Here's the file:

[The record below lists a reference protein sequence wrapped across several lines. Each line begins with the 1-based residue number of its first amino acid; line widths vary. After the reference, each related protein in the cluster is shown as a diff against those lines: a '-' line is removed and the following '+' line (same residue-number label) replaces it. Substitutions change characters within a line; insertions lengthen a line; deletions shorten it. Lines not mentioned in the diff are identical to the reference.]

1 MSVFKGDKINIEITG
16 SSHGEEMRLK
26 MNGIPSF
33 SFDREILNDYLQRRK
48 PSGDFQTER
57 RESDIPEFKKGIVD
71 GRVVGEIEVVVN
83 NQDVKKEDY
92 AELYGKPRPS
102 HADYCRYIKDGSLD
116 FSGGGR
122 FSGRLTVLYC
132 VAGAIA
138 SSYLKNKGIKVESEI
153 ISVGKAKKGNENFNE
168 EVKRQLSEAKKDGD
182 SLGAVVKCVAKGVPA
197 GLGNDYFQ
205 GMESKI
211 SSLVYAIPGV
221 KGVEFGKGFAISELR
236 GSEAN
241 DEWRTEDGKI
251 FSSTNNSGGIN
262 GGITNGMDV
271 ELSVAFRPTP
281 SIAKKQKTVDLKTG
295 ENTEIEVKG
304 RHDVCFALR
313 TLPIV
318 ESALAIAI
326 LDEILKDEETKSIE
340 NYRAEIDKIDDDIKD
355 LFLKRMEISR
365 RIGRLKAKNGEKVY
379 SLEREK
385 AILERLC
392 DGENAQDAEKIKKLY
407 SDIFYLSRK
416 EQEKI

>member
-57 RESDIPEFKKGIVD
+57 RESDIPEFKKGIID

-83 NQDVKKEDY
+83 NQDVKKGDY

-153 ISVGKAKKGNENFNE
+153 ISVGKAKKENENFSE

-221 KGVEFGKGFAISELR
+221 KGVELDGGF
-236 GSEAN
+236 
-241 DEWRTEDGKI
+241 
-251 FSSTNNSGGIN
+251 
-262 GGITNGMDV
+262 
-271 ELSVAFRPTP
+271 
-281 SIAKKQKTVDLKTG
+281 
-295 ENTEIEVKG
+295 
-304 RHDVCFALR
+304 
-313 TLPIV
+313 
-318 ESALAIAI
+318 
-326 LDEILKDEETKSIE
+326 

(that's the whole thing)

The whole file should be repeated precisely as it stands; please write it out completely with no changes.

[The record below lists a reference protein sequence wrapped across several lines. Each line begins with the 1-based residue number of its first amino acid; line widths vary. After the reference, each related protein in the cluster is shown as a diff against those lines: a '-' line is removed and the following '+' line (same residue-number label) replaces it. Substitutions change characters within a line; insertions lengthen a line; deletions shorten it. Lines not mentioned in the diff are identical to the reference.]

1 MSVFKGDKINIEITG
16 SSHGEEMRLK
26 MNGIPSF
33 SFDREILNDYLQRRK
48 PSGDFQTER
57 RESDIPEFKKGIVD
71 GRVVGEIEVVVN
83 NQDVKKEDY
92 AELYGKPRPS
102 HADYCRYIKDGSLD
116 FSGGGR
122 FSGRLTVLYC
132 VAGAIA
138 SSYLKNKGIKVESEI
153 ISVGKAKKGNENFNE
168 EVKRQLSEAKKDGD
182 SLGAVVKCVAKGVPA
197 GLGNDYFQ
205 GMESKI
211 SSLVYAIPGV
221 KGVEFGKGFAISELR
236 GSEAN
241 DEWRTEDGKI
251 FSSTNNSGGIN
262 GGITNGMDV
271 ELSVAFRPTP
281 SIAKKQKTVDLKTG
295 ENTEIEVKG
304 RHDVCFALR
313 TLPIV
318 ESALAIAI
326 LDEILKDEETKSIE
340 NYRAEIDKIDDDIKD
355 LFLKRMEISR
365 RIGRLKAKNGEKVY
379 SLEREK
385 AILERLC
392 DGENAQDAEKIKKLY
407 SDIFYLSRK
416 EQEKI

>member
-57 RESDIPEFKKGIVD
+57 RESDIPEFKKGIID

-83 NQDVKKEDY
+83 NQDVKKGDY

-153 ISVGKAKKGNENFNE
+153 ISVGKAKKENENFSE

-221 KGVEFGKGFAISELR
+221 KGVELDGGF
-236 GSEAN
+236 
-241 DEWRTEDGKI
+241 
-251 FSSTNNSGGIN
+251 
-262 GGITNGMDV
+262 
-271 ELSVAFRPTP
+271 
-281 SIAKKQKTVDLKTG
+281 
-295 ENTEIEVKG
+295 
-304 RHDVCFALR
+304 
-313 TLPIV
+313 
-318 ESALAIAI
+318 
-326 LDEILKDEETKSIE
+326 